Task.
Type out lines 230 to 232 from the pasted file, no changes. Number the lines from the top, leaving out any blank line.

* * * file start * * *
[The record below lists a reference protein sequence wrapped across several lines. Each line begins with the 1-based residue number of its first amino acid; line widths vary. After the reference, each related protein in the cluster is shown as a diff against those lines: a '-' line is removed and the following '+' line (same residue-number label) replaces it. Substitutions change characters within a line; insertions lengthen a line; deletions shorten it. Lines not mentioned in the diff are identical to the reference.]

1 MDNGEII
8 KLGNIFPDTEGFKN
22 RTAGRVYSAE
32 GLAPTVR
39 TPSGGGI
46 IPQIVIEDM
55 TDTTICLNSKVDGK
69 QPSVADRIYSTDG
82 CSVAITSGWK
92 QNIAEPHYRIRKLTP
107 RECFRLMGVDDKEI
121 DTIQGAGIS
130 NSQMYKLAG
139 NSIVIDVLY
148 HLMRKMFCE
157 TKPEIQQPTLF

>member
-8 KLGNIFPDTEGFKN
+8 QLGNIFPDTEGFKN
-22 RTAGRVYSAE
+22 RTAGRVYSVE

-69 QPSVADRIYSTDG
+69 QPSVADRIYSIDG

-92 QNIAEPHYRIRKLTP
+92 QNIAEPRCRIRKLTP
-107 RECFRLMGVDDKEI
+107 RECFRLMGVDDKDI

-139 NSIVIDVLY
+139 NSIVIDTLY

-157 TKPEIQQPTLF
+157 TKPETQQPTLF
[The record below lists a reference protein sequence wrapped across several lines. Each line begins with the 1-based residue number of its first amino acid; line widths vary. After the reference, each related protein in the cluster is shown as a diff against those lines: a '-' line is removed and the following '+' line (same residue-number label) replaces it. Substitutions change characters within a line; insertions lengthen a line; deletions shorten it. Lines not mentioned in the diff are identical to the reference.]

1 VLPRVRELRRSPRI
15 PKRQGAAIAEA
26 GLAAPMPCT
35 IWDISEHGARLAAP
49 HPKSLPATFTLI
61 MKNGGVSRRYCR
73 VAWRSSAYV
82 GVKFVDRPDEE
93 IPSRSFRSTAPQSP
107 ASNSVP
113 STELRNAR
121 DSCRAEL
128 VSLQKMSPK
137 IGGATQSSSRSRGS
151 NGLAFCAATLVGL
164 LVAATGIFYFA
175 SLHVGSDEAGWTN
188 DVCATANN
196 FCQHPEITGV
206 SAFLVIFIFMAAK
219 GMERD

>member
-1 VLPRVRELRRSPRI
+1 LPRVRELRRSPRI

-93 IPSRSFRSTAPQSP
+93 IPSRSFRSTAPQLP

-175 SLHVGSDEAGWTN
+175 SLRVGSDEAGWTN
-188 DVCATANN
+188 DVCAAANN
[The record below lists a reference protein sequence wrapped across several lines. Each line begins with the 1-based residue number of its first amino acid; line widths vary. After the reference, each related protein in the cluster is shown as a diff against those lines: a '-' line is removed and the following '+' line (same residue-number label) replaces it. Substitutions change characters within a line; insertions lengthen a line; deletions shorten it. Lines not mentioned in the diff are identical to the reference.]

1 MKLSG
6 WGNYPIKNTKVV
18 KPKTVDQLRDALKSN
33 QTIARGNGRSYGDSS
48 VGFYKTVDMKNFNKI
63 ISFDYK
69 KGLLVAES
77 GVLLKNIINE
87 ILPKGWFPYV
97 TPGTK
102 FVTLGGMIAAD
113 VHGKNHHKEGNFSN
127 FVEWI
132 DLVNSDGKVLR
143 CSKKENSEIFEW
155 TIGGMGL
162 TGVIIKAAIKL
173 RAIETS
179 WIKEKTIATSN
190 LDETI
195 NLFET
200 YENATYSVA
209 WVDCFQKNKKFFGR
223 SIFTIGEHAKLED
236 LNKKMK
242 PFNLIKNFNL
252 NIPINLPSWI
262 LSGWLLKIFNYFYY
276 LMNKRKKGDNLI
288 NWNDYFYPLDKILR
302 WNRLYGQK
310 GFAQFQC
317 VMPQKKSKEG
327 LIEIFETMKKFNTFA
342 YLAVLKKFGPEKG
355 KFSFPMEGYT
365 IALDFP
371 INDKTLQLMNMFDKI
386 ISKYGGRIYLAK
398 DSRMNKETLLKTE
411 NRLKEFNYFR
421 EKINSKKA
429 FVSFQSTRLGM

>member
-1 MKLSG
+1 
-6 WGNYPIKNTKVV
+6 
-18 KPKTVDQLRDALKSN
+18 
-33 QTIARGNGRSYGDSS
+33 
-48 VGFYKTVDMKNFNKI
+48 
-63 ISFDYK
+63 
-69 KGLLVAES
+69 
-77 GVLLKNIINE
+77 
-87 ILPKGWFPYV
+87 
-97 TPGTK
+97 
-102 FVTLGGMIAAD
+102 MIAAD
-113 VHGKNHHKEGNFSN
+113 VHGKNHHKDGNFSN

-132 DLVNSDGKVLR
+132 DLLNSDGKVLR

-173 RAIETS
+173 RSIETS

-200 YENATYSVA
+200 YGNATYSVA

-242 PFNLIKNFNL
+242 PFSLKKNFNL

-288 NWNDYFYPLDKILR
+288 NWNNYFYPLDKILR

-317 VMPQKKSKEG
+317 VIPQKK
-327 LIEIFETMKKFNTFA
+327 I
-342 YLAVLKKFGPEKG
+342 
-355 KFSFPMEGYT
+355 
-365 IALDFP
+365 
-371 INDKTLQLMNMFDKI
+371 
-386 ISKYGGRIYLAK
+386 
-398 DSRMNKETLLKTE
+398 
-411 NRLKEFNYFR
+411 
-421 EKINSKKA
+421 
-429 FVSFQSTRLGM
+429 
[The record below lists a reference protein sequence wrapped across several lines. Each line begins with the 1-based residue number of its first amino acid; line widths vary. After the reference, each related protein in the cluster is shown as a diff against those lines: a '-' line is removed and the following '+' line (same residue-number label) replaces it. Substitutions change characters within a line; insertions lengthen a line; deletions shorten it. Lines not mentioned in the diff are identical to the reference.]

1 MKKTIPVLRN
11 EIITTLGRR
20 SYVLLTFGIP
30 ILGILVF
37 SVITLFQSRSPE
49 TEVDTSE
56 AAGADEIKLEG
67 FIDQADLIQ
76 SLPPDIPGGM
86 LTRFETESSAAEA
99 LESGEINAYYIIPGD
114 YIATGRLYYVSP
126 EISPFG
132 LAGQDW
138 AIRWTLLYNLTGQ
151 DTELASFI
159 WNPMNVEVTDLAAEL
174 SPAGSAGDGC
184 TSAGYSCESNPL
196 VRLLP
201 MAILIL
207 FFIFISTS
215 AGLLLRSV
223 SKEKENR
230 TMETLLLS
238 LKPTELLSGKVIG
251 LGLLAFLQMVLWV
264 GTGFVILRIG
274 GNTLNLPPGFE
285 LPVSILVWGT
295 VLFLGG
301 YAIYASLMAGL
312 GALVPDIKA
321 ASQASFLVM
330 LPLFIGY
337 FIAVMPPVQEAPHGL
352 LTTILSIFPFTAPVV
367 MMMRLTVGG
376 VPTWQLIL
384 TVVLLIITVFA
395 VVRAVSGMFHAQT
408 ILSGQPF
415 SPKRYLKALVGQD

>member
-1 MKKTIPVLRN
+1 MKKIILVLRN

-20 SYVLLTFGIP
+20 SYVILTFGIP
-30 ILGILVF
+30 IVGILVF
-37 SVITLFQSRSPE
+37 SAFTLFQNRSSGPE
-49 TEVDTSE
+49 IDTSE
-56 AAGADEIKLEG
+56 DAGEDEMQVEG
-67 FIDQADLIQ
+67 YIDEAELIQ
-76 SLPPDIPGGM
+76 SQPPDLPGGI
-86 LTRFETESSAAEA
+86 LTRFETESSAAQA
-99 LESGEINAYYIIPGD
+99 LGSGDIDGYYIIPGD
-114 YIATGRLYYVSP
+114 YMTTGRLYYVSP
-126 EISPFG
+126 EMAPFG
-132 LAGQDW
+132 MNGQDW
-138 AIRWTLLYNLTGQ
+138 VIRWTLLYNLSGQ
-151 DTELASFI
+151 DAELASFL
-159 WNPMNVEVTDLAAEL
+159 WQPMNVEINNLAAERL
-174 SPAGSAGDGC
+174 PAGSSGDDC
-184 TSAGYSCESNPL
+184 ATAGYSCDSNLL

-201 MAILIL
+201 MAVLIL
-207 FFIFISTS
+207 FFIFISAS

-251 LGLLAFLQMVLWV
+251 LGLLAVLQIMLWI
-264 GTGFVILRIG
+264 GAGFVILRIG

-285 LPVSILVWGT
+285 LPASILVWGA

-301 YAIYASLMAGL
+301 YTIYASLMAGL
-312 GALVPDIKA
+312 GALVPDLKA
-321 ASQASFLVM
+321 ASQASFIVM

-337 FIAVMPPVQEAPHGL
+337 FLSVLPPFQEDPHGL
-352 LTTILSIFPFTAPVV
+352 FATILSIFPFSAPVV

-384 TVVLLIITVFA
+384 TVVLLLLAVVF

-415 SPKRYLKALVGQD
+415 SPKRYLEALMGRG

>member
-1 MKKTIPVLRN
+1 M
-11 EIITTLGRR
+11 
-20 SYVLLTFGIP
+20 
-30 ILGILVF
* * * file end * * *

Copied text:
-114 YIATGRLYYVSP
+114 YMTTGRLYYVSP
-126 EISPFG